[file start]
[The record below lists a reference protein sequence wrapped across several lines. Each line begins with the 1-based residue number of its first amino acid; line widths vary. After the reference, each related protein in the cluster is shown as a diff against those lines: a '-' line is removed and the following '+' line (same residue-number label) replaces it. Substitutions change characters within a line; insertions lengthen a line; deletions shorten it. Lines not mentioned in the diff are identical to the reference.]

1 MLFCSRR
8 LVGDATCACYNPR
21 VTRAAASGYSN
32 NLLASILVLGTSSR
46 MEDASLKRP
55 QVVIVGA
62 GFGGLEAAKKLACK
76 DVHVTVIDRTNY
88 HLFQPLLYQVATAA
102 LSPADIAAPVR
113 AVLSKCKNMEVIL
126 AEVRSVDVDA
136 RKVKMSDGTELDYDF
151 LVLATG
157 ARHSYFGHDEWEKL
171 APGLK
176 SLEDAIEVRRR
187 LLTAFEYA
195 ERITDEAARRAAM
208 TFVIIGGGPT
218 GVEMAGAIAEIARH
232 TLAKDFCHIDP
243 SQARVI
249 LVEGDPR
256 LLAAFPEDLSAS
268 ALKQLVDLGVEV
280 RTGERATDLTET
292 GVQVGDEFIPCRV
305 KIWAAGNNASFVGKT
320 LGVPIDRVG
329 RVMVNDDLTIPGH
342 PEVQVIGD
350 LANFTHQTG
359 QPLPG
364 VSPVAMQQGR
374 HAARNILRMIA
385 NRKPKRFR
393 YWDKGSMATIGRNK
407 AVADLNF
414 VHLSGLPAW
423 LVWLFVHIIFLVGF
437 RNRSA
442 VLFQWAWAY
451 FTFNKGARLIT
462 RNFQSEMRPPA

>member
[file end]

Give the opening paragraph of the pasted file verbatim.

[The record below lists a reference protein sequence wrapped across several lines. Each line begins with the 1-based residue number of its first amino acid; line widths vary. After the reference, each related protein in the cluster is shown as a diff against those lines: a '-' line is removed and the following '+' line (same residue-number label) replaces it. Substitutions change characters within a line; insertions lengthen a line; deletions shorten it. Lines not mentioned in the diff are identical to the reference.]